Wednesday, June 22, 2016

Rites of Blood – review

Director: Sami Haavisto

Release date: 2004

Contains spoilers

I have looked at another film by Finnish director Sami Haavisto, in the form of Desire of the Innocent Blood. Many of the cast of this film were also in the earlier film. I am quiet taken by the ambitious films Haavisto has made, even if they may have the occasional problem.

This film is dual language. The first half is in English, the second in Finnish and these correspond to the time periods with the first half being set in the 19th Century (in Wallachia) and the second half in the present day (in Helsinki).

Mika Vattulainen as the Cardinal
It starts with a witch burning and intertitles inform us that the practice of witch burning had all but died out except amongst a few die-hards. In this case the perpetrator is Cardinal DeCeville (Mika Vattulainen) though, as the story progresses, it would seem that the Abbess Catherine (Kirsi Vahomäki) is actually the power behind the Crosier.

Marie (played in the 18th Century section by both Nanda De Bruijn & Emma Räihä) is a flute playing country girl who has joined a Satanic cult led by a Warlock (Kai Zakowski). She confirms her desire to take the final rites. The Cardinal is hunting in the area, however, having received intelligence that a witch cult is there. The rumour is that the next rite will involve human sacrifice.

ritual sacrifice
The rite does indeed include the sacrifice of Marie’s love (Nino Hynninen) but, during the rite, the Cardinal and his soldiers attack. All the witches are killed, bar Marie who is knocked out but alive, and the warlock is captured. The Cardinal kills one of his own men who was going to rape a witch. The warlock is tortured, a confession signed and he is hung but Marie (still in her ritual mask, half naked and covered in blood) sneaks into the Cardinal’s keep.

a hanging
There is a scene where (I assume she makes) a nun hallucinates Jesus coming down from a cross and subsequently shows the nun, naked, rubbing against the bleeding religious figure that will, I am sure, manage to insult many a person watching the film. Jesus becomes Marie and she kills the nun ritually and is then caught, pleads that she is pregnant and then sentenced to be buried alive anyway. This takes us almost to the end of the 18th Century section and it is a tad over long as an introduction.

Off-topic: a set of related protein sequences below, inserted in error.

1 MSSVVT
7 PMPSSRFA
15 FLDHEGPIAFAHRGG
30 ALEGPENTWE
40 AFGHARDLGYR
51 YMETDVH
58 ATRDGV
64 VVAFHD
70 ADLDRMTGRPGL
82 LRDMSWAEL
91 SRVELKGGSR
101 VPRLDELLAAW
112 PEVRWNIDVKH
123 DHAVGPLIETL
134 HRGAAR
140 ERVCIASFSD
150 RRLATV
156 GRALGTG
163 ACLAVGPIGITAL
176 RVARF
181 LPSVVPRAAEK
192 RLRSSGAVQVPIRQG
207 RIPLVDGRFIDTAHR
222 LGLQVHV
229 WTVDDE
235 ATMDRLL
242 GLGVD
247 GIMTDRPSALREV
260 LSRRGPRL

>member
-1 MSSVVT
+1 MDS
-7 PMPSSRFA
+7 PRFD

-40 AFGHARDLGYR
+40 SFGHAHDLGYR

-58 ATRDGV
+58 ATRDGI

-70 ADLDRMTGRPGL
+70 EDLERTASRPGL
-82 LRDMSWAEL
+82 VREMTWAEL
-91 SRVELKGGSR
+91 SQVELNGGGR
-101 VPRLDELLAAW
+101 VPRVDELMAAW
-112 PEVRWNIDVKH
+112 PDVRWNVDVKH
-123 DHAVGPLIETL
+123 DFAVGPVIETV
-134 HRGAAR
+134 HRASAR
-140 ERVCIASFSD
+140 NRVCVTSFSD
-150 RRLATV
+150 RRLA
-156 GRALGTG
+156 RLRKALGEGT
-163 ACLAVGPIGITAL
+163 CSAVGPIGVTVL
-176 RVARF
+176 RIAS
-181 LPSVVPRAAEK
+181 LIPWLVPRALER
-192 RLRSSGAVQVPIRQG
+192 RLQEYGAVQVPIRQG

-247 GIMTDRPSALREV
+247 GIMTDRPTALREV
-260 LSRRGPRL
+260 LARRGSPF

a victim
I do have to mention, however, that one compassionate Christian unearths her body and finds the child born in the coffin – barely alive. He sends the child north to be fostered (in Finland). This is important as it gives us our lore. In the modern day we meet Marie (Mari Koivula) in a hotel room with a victim – the victim’s throat ripped out. She remembers being buried alive and then being born – Marie, therefore, became/possessed her own daughter. She was fostered and at a given point killed the foster parents and stopped growing older. She has to kill and drink blood (presumably, given the fact that she fills a glass with blood). She literally rips the throats of her victims out with her fingers.

Marie and Anton
She falls in love with a guy named Anton (Juha Särestöniemi) but the Cardinal and Abbess are still around and vampires as well (I assume, there is talk of marks on the neck but no biting is shown). This is where the film lost me a little, I’m afraid. I just couldn’t reconcile why they were now vampires. Marie, yes, she made a pact with the devil but, despite the religious pair being bloodthirsty and murderers, the fact that they were vampires seemed incongruous. I guess they came to Finland as the baby was sent north but that isn’t actually relayed.

blood at mouth
More than this, I didn’t actually buy the relationship between Gothy Marie and straight laced Anton and there were story aspects that I won’t spoil that just happened with no narrative explanation or flow. The second half of the film also suffered from poor pacing. It’s a shame because a period piece that then flows into a modern piece was a brave move by the filmmakers and I do believe I have a soft spot for Sami Haavisto’s films. The gore was well done and used practical effects – one particular needle related effect made me cringe (making it absolutely effective). However nothing can hide the pacing flaws and the narrative gaps. 4 out of 10.

The imdb page is here.

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